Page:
Tourists are once again getting into trouble in Italy, with two American women caught carving their names into Rome’s Colosseum.
The Californians, aged 21 and 25, snuck away from their tour group on Saturday and began scratching their initials into the amphitheatre with a coin. They managed a “J” and an “N” around 8cm high, before taking a selfie with their handiwork.
Police were quick to catch the two Americans and report them for damaging the ancient site. The women may now go in front of a judge and face a penalty.
Defacing the walls is strictly forbidden, as pointed out on signs in both English and Italian. But some visitors think little of breaking the rules as they view the crumbling monument differently from other top sites such as the Vatican, said a spokesman for the Special Superintendency for the Archaeological Heritage of Rome.
“There’s a difference in perception. Museums are treated like churches, sacred places where there are things of great value. Whereas the Colosseum is an incomplete building which has already been robbed,” the spokesman said.
The Colosseum fell into disrepair after its heyday of hosting 73,000 spectators, watching gladiator fights to the death, and was at one point quarried for its stone. While the amphitheatre was completed in AD80, the section defaced on Saturday dates to the 1800s when the pope initiated restoration work.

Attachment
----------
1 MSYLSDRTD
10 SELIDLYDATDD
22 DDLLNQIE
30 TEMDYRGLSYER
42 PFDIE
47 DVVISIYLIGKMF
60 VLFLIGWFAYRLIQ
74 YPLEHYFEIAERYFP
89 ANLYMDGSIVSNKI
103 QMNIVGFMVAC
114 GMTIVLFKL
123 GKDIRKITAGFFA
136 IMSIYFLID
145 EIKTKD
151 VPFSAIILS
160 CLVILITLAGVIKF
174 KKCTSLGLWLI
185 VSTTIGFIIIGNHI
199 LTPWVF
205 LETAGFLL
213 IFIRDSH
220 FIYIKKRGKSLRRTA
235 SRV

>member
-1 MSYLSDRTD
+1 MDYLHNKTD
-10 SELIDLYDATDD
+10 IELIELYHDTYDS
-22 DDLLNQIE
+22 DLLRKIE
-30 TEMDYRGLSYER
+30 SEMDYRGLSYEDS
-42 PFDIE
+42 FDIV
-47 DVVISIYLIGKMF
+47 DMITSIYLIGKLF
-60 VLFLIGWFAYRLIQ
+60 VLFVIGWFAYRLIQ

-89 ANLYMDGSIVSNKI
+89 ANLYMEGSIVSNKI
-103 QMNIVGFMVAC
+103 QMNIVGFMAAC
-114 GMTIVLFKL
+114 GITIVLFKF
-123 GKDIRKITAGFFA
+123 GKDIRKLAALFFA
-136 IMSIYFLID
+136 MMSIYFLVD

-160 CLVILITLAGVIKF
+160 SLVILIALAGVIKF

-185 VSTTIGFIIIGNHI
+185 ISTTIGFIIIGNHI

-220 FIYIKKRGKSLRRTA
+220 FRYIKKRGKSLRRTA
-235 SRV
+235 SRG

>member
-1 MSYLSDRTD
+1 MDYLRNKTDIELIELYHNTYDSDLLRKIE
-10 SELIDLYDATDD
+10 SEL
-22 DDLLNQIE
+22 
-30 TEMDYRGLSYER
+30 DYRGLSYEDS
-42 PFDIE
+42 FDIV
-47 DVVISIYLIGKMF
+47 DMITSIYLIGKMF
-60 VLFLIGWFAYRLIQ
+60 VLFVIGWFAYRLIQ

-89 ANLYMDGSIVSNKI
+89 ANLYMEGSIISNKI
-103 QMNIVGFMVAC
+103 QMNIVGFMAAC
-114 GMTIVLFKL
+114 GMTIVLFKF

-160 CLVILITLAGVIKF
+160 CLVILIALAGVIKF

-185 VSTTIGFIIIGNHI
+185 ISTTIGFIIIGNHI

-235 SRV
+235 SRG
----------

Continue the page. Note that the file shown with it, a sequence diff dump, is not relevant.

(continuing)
“It’s not an original wall but it’s nevertheless antique,” the spokesman said.
Antonio Camertoni, impersonating a Roman centurion outside the Colosseum, agreed the tourists were wrong to carve into the stone. “It’s a piece of cultural heritage. They don’t do it at home, but they do it here,” he said, musing that perhaps the site should be closed to tourists altogether.
But the two unruly tourists are an incredibly small minority of around six million people who visit the Colosseum and Roman Forum each year. Johnny Hansen, on holiday from Denmark, said he certainly didn’t intend to leave his mark on the site. “Everyone should have respect for it. They should be fined to make an example. It’s heritage, so you must protect it,” he said.
The sheer number of visitors to the Colosseum, coupled with staffing cuts, makes it increasingly challenging to catch tourists behaving badly. Security was upped at the Colosseum and other sites last month, following threats against Rome by Islamic State, but the focus is on stopping terrorists not rule-breaking tourists.
Police vehicles parked by the amphitheatre and metal detectors at the entrance reflect the new security measures, while inside Colosseum staff continue trying to keep order among the visitors.
“The security is not inadequate from the point of view of terrorism, but the shortage of personnel and the great mass of tourists is a problem, also for other sites,” the Superintendency said.